Mars and Venus Buy a House

SPECIAL TO THE TIMES; Kathy Price-Robinson is a Santa Barbara freelance writer

After my new husband and I looked at the house we would eventually move into, I was stoked.

"We can put the green couch facing the door," I said excitedly. "And that big palm would go great in the corner. Do you want to put the straw shade on the front window?"

An unfailingly kind man, Bill turned to me in exasperation: "Those are details, Kathy. We'll get lost in the details."

"What lost?" I thought. This is the fun part. While my heart was soaring with decorating schemes, Bill's mind was laden with "the important stuff": Can we afford the mortgage? Is the foundation solid? Will the garage hold all the power tools?

Welcome to home buying with an alien--a Martian, to be precise.

As John Gray wrote in his best-selling "Men Are From Mars, Women Are From Venus," "your partner is as different from you as someone from another planet."

Rarely do those differences swell up more tsunami-like than when a couple shops for and buys a house, the largest, most stress-filled purchase most of us will ever make.

In my case, I relished the process of creating a home while Bill was focused on the goal. According to Gray, our vastly different ways of looking at home buying are normal.

"There really was a difference," said recent home buyer Jenny Connelly, 26, marketing director for the New L.A. Marketing Partnership, who bought a house in Century City with her husband, Bill, 34, an entrepreneur.

"I'm much more visual than Bill," said Connelly, who acted as the scout in the house hunt, scouring desirable neighborhoods with a real estate agent.

Once Connelly found a house with enough of their required qualities--two stories, separate master bedroom area, quiet neighborhood--she would bring her husband over for a look. But while Connelly could easily imagine modifications in an imperfect home, her spouse could not.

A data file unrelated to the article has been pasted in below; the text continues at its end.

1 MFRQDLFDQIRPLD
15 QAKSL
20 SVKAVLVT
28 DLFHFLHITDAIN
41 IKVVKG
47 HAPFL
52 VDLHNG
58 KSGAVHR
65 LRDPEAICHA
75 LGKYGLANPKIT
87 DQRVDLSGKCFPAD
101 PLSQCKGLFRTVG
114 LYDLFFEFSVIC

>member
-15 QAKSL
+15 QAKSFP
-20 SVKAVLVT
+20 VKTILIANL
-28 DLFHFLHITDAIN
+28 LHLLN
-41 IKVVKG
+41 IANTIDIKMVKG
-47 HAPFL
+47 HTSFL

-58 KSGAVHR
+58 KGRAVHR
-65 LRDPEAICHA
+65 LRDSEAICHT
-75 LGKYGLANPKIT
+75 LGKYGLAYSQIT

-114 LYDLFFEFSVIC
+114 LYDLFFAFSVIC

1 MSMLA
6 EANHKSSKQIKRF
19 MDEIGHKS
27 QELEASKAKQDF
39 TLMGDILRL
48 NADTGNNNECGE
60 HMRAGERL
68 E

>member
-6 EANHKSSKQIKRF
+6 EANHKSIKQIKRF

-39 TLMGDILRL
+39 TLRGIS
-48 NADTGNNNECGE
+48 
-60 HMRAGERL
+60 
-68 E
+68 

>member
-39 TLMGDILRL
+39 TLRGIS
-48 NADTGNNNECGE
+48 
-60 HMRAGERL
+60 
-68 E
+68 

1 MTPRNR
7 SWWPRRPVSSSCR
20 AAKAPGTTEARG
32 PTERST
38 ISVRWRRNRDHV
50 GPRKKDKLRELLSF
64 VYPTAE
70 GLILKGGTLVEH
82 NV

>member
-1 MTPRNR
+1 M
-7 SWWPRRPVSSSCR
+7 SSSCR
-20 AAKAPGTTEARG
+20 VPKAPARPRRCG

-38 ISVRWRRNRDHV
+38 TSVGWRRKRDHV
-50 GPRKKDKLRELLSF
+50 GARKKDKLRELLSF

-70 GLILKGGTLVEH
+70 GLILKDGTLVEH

"Are you crazy?" he said at one house. "We can't live here. It has green shag carpeting."

"Oh, honey," she replied. "Let's pretend."

Actually, the Connellys are atypical, in that men are often adept at visualizing changes to a home.

The point is, like two poles of a magnet, opposites attract. The conflict comes, Gray writes, when men and women forget "they are supposed to be different."

By the time the Connellys had looked at dozens of properties--many that Jenny adored and Bill decidedly didn't--the couple were well aware of their differences. Ultimately they found the perfect house, which, in accordance with Bill's needs, was "in sparkling clean, move-in condition," said Jenny, who said she found a sense of humor to be critical in house hunting.

Here the Connellys displayed what Gray considers the key to relationships, which is not to change your partner, to make him/her more/less emotional/practical, but to understand how your partner reacts and to "relax and cooperate with the differences."

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Of course, once the Connellys' dream house was found, the couple had more diametrical reactions. "When we put down the offer, Bill was nauseated," Connelly said. "I was thinking: How fun! A house! He was thinking: Debt. Debt. Debt."

While their wildly opposite reactions are surprising to couples during a home search, these scenarios are all too common for the agents who witness them.

"We're programmed differently by God. Isn't it self-evident?" said Michael Cassell, an agent with Gilleran Griffin Realtors in Westwood who helped the Connellys find their home. "It's, like, obvious."